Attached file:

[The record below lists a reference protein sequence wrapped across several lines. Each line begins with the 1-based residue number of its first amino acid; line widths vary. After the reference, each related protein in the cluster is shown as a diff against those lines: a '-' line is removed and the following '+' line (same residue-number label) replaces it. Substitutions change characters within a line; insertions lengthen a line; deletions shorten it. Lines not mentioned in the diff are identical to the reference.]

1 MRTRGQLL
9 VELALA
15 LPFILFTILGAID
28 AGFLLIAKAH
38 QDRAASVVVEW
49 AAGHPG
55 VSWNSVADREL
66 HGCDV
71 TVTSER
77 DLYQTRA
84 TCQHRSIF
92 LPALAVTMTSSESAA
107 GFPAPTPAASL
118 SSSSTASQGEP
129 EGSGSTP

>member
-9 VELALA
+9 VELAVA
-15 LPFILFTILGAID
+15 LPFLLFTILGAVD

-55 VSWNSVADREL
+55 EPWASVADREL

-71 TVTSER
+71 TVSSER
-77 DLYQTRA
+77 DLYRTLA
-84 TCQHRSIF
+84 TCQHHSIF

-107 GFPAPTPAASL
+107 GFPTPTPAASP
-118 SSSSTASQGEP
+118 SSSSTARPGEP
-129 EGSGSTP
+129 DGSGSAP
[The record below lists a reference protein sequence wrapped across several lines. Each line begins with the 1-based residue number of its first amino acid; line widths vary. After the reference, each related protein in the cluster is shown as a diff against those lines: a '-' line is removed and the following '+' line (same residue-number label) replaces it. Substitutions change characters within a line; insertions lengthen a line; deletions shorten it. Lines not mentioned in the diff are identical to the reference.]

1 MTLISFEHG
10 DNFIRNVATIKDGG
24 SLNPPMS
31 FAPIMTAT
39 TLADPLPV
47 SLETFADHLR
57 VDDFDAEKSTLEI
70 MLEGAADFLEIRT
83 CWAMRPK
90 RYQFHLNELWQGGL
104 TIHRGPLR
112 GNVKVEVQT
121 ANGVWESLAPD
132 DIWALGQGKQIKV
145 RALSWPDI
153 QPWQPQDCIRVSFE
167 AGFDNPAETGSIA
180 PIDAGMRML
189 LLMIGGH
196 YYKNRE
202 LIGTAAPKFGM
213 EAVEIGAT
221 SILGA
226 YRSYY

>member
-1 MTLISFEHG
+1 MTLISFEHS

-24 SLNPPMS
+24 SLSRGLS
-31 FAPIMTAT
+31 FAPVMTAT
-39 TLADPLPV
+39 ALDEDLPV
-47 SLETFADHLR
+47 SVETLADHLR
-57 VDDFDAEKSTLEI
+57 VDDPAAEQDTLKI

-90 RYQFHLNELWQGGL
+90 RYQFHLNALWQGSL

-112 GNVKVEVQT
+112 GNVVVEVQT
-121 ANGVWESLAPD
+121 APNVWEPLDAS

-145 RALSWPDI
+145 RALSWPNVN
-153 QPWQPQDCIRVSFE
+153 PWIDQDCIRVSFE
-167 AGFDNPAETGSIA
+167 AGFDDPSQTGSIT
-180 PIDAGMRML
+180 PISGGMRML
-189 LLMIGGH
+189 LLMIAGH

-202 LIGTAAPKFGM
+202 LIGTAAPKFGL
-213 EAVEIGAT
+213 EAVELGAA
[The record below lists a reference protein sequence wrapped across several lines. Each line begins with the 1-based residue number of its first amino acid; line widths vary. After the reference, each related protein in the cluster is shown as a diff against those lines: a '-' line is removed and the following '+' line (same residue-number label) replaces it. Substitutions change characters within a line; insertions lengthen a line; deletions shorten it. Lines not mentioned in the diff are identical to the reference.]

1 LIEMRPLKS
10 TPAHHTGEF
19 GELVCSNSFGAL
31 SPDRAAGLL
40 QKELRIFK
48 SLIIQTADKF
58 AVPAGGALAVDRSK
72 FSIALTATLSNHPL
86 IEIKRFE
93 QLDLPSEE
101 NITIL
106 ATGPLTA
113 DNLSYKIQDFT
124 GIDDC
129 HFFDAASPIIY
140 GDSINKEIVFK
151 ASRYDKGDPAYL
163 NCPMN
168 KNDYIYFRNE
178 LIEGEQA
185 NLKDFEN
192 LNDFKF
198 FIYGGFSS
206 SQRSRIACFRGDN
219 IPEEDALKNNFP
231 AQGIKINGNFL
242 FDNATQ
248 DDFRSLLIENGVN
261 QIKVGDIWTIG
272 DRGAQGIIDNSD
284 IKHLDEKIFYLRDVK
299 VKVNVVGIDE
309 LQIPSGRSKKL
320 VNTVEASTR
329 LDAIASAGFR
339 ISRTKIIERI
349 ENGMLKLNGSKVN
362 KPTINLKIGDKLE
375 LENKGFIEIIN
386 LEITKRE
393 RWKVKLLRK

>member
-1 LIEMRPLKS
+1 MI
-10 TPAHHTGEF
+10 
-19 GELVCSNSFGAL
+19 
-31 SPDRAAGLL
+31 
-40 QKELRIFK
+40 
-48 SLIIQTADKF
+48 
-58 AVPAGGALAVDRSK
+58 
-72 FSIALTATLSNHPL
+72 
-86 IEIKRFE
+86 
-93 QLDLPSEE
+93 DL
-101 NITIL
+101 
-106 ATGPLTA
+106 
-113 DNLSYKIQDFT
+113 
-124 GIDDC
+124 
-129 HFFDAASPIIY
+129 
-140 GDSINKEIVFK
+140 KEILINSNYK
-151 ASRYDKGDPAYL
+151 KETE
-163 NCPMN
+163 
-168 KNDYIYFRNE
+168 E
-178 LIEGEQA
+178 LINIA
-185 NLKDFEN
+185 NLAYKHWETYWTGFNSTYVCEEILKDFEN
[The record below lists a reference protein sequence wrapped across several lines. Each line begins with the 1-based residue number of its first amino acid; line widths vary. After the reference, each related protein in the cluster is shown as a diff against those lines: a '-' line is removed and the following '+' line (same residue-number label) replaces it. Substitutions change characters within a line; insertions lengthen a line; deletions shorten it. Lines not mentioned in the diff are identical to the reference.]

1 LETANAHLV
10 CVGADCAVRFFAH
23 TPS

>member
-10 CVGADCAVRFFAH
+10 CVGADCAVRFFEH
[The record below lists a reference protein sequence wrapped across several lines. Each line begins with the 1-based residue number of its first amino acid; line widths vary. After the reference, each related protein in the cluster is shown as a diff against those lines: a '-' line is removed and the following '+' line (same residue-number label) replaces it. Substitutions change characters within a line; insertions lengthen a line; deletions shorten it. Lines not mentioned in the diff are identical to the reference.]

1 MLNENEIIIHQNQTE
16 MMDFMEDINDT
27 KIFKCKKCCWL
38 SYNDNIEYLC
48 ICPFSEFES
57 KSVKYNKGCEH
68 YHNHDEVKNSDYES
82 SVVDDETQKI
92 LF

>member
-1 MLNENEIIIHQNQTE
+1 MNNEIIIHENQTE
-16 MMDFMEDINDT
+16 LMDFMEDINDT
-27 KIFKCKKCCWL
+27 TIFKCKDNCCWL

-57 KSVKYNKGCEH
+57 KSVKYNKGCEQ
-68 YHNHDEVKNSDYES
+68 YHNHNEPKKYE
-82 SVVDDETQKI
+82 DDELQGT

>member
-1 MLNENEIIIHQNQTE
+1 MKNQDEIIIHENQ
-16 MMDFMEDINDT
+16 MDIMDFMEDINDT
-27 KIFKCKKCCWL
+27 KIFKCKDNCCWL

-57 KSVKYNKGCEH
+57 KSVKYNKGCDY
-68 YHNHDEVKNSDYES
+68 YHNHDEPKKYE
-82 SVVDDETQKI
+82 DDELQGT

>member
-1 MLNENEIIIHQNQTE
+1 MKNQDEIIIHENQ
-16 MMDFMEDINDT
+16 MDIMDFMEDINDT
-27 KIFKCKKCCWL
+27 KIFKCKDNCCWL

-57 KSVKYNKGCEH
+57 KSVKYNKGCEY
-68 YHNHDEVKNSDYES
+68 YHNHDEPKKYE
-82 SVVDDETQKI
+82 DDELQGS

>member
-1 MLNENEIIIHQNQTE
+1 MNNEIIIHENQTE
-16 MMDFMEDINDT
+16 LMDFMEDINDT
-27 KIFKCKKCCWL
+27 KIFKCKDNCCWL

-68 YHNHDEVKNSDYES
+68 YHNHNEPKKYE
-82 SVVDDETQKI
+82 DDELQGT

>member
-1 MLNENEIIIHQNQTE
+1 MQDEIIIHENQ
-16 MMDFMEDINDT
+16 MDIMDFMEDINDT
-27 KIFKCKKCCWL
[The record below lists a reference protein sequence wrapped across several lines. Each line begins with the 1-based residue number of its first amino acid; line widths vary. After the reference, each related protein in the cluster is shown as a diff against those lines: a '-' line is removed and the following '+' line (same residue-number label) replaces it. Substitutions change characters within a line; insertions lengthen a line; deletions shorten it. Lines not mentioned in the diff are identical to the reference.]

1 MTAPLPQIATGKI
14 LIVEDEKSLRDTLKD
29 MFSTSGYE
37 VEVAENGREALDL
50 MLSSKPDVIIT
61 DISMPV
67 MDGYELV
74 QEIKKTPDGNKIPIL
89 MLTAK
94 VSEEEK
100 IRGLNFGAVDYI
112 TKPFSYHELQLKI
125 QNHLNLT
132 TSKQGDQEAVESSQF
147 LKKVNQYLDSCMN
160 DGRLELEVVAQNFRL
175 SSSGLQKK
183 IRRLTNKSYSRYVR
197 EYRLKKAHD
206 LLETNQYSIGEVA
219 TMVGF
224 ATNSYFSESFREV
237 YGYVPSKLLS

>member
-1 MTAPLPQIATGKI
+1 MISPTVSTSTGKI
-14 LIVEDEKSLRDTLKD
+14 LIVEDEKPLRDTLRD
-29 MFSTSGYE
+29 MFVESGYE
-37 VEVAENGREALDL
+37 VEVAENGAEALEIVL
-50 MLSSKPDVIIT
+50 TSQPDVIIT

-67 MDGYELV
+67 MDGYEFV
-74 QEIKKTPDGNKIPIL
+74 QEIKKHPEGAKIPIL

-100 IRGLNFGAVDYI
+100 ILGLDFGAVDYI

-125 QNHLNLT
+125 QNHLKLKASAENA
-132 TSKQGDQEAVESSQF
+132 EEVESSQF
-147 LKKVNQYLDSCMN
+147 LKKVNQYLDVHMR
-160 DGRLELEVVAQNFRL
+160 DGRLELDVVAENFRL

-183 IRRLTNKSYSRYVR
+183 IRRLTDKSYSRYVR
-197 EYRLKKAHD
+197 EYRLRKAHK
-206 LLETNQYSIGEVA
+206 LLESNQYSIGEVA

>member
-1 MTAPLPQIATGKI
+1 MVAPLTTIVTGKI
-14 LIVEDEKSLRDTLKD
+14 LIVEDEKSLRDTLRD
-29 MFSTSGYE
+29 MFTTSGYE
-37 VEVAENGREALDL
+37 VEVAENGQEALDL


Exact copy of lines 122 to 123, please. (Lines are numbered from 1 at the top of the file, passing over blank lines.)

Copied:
248 DDFRSLLIENGVN
261 QIKVGDIWTIG